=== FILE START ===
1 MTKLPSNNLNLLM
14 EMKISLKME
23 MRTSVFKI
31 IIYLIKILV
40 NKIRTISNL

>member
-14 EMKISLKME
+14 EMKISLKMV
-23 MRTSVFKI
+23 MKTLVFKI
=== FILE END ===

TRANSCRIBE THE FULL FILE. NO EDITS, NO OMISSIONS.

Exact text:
1 MTKLPSNNLNLLM
14 EMKISLKME
23 MRTSVFKI
31 IIYLIKILV
40 NKIRTISNL

>member
-14 EMKISLKME
+14 EMKISLKMV
-23 MRTSVFKI
+23 MKTLVFKI